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Durham e-Theses
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The interpretation of the spectrum of energetic cosmic rays

Bell, Margaret C. (1974) The interpretation of the spectrum of energetic cosmic rays. Doctoral thesis, Durham University.



One of the most prominent and well established features in the primary energy spectrum of cosmic rays observed at the Earth is the change of slope occurring at several 10(^15) eV. A comprehensive survey of experimental EAS data is used to establish the integral size spectrum for electrons and muons at sea level and for electrons at mountain altitudes. A model for the diffusion of protons in the Galaxy is developed based on experimental observations of the structure of hydrogen in the interstellar medium and of the magnetic field strengths and their orientations in galactic space. A numerical treatment of the diffusion problem is adopted. A pre-diction is made of the primary cosmic ray proton energy spectrum at the top of the atmosphere. A survey of the data on cosmic ray primaries with energies below ~10(^11) eV obtained by balloon and satellite experiments, was used to establish the relative abundances of all cosmic rays. By assuming that the cosmic ray composition remains the same at EAS energies the primary spectrum representing diffusion of cosmic rays with mixed composition is derived. Comparison of the theory with experiment was made by converting the integral primary energy spectrum representing diffusion to the integral size spectrum by using results of EAS simulations through the atmosphere. Excellent agreement of theory with experiment is obtained provided that the primary cosmic radiation is protonic. The problems encountered with ensuring isotropy of cosmic rays at the Earth are dealt with in great detail and are shown to create little problem over the part of the spectrum considered provided the solar system lies in the centre of the spiral arm. Finally, a model is proposed as an alternative to that of diffusion which provides a qualitative but adequate explanation for the origin of the 'knee'.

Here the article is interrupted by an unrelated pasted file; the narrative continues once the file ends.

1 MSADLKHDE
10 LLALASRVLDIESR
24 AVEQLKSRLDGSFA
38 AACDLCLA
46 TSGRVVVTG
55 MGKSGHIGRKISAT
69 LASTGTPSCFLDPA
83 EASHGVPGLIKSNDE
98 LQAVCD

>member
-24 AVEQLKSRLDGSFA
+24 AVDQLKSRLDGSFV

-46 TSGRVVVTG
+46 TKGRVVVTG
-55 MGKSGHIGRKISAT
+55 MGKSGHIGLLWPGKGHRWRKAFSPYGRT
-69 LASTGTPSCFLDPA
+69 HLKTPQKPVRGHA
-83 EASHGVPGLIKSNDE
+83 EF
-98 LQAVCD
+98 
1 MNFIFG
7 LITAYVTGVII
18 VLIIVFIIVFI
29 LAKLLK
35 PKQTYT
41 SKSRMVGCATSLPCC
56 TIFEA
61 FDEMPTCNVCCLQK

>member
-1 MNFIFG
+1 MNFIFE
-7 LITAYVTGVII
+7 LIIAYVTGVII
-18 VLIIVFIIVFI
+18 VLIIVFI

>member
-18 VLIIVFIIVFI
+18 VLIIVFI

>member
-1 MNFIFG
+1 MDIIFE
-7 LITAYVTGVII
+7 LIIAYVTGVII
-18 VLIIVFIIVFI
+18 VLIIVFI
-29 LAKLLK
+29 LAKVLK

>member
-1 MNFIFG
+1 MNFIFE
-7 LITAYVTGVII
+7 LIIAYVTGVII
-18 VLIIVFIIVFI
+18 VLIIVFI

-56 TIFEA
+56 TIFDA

Item Type:Thesis (Doctoral)
Award:Doctor of Philosophy
Thesis Date:1974
Copyright:Copyright of this thesis is held by the author
Deposited On:14 Mar 2014 17:10

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